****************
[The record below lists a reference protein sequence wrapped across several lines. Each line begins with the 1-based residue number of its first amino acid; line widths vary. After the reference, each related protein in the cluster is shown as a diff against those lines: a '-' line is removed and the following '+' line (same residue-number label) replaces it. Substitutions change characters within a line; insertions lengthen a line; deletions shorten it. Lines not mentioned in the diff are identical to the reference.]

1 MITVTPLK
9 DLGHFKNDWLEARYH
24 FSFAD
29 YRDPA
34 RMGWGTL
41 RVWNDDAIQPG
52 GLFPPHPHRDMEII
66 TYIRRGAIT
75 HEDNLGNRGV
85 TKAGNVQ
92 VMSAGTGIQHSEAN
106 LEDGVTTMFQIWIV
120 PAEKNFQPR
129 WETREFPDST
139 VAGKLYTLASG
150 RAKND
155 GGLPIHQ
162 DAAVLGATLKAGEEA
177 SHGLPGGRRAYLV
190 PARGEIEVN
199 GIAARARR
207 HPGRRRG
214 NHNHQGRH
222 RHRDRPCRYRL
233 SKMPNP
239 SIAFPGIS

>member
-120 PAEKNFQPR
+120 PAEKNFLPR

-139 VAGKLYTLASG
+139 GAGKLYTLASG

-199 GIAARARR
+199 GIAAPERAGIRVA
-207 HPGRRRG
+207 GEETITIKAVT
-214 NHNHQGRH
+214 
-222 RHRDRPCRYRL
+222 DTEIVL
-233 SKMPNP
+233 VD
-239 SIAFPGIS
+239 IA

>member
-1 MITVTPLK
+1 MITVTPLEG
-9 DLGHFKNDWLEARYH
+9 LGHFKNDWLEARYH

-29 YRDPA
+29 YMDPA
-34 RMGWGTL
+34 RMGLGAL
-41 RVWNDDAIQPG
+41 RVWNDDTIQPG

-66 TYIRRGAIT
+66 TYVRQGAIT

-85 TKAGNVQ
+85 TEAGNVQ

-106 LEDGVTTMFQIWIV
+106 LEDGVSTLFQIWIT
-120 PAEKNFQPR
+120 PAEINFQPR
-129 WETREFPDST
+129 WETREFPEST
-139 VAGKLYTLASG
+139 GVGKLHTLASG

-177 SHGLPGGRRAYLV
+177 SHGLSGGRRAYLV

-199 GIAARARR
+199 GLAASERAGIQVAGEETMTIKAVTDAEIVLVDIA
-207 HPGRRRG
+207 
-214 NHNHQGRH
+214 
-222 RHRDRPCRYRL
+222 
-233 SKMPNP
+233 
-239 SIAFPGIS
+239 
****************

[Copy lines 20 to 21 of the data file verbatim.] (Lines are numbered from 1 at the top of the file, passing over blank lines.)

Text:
177 SHGLPGGRRAYLV
190 PARGEIEVN